Well this wasn't. It's for her...
                and you.
      Francisco looks Hector straight  in the eye, looking for
      his angle. But this time there   is none. Hector is
      simply a lonely man seeking to  retrieve lost friendship.
      There is a glimmer of sympathy  in Francisco's face.
                                                  (CONTINUED)

                                                              84.

103   CONTINUED:                                                    103
      On the high dunes the Slave and the natives have now
      parted company. The Deserters still spin at the end of
      their ropes, the Priest praying at their feet.
      Francisco walks away from him.      Hector calls out.

                                 HECTOR
                   I must speak to her!

104   EXT. CAMP - DAY                                               104

      The Slave approaches Dom Paulo outside his tent.
                                 SLAVE
                   They want to make a visit here...
                   with their King... he will bring
                   gifts, and will receive gifts.
                   They said not to sacrifice anymore                     *
                   men for them... they don't like
                   that...
      Dom Paulo and the others laugh.

105   EXT. BAY - DAY                                                105
      The tide is sweeping more wreckage into the bay. Barrels
      and boxes and timber bob in the waves. People make their
      way to the shoreline to retrieve these new gifts from the
      sea.                                                                *
      The whole of the camp is eager and shouting. They bring             *
      in the boxes and barrels. A whole harmonium is man-
      handled ashore. Some boys drag it up onto dry sand and
      start to work its bellows. At first only water spurts
      from it, but then a watery note or two is emitted. The
      mood soon becomes festive. Dom Paulo makes his way down             *
      to the shore to make the celebrations official.                     *
      By now the first of the newly-arrived crates are being
      opened. Inside are eggs, many, many large eggs, in
      crate after crate.
      An OFFICER brings the first of the eggs to Dom Paulo.

                                 OFFICER
                   Turtles' eggs, sir... Doctor Correa
                   was shipping them to the Royal
                   Zoo... I think they hoped some of
                   them would hatch.

                                 DOM PAULO
                   Well... it's eggs for supper
                   tonight... for everyone...                             *

                                                           85.

106   EXT. CAMP - DUSK                                           106
      That night everyone does eat turtles' eggs. At their
      fires in the dusk they fry them, boil them, scramble
      them. Some eat them raw. The abundant green fruits
      make a tolerable side dish. The happy mood of the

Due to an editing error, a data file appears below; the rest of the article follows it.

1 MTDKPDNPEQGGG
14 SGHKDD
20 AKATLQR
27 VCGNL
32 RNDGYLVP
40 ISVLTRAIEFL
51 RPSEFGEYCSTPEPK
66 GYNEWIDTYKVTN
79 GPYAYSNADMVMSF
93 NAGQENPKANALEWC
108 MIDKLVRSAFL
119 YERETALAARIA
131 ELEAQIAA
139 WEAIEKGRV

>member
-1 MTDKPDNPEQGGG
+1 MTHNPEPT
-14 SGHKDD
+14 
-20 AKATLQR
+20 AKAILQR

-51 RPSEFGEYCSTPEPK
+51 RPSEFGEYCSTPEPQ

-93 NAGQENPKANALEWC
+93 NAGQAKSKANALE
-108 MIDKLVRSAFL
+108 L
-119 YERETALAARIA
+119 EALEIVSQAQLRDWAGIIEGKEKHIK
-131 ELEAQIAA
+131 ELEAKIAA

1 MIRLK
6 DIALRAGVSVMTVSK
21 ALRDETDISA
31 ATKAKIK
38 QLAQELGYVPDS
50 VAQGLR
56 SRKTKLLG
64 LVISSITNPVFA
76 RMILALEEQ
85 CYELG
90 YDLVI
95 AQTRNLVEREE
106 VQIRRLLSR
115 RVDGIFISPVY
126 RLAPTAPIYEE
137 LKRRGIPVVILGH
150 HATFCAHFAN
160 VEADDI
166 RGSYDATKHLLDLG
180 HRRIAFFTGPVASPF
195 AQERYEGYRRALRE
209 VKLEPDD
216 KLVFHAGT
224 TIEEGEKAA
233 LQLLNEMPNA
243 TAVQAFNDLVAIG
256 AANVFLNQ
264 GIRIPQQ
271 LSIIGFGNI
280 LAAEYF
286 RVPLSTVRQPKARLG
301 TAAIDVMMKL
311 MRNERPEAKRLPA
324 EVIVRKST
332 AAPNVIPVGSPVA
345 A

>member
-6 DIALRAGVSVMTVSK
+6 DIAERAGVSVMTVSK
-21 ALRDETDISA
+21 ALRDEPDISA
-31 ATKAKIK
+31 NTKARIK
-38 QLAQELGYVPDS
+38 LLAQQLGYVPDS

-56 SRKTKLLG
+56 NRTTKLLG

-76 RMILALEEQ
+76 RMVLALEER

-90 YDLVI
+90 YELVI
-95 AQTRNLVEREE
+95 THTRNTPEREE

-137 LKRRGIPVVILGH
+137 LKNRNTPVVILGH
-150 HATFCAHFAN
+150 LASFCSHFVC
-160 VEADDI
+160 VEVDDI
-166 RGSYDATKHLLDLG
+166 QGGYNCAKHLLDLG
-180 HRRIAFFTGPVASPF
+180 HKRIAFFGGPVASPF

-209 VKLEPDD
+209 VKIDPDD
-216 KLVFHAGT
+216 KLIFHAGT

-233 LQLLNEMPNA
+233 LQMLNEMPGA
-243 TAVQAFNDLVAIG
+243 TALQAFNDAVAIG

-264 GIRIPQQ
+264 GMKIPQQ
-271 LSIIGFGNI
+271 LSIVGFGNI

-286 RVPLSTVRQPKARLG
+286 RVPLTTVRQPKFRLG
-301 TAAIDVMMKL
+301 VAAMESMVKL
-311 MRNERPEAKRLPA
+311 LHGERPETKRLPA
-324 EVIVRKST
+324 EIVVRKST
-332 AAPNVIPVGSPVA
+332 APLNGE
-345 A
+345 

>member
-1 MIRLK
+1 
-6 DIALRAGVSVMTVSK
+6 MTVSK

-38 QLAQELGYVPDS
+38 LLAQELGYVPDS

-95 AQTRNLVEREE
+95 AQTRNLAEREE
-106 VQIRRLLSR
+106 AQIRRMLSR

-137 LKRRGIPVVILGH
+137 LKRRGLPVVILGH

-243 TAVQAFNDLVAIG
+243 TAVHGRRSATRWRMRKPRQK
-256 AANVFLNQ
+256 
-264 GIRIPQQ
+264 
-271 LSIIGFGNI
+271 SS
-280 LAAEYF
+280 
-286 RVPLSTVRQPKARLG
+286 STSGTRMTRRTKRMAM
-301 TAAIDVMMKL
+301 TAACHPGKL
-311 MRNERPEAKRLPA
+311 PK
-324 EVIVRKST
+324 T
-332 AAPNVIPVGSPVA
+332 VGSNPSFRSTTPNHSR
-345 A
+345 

afternoon has survived into the night. For once there
      is enough to eat, and the hangings are a thing of the
      past. Above the ROAR of the constantly rolling SURF
      the CROAKY sounds of the waterlogged HARMONIUM can be
      heard.                                                           *

107   INT. HECTOR'S TENT - DUSK                                  107
      Sadly for Hector, the harmonium enthusiast is very close
      to his shelter. The JANGLY MUSIC is loud and insistent.
      Hector removes six large eggs from a bag and takes them
      outside to his fire.


108   EXT. CAMP - DUSK                                           108
      Andre is there eating the last of his omelette.
                                HECTOR
                How are they?
                                ANDRE
                Good.

      Hector cracks one of his eggs into a copper pan. Inside          *
      is a brown smudge of dried yoke and some dust. Hector            *
      grunts in annoyance and cracks another egg. The yoke is
      discolored and the smell is rank. Hector looks at Andre,
      rapidly finishing his omelette before Hector can demand          *
      it.
                              HECTOR
                Yours were fine?
                                ANDRE
                Yes.

      Hector picks up a third egg and shakes itclose to his
      ear. It seems as empty as the other two.  He picks up
      a fourth egg and cracks it open. A small dried-up, half-
      formed baby turtle RATTLES into the pan. Andre is
      quietly enjoying Hector's frustration. He stands up to
      leave.
                                ANDRE
                Good night.

                                                  (CONTINUED)

                                                               86.         *

108   CONTINUED:                                                     108
                                 HECTOR
                   Have you any eggs left?

                                 ANDRE
                   The slaves only got three.    I want
                   to ask you something.

                                 HECTOR
                   You were lucky. What?
                                 ANDRE
                   I want my real name back.
                                 HECTOR
                   You don't like Andre anymore?

                                 ANDRE
                   I think of my home all the time.
                   I want to hear the name they call
                   me. We should die with our real
                   names.
                                 HECTOR
                   We're not going to die, Andre...
      Hector smiles at his own insensitivity.
                                 HECTOR
                   I've forgotten your name...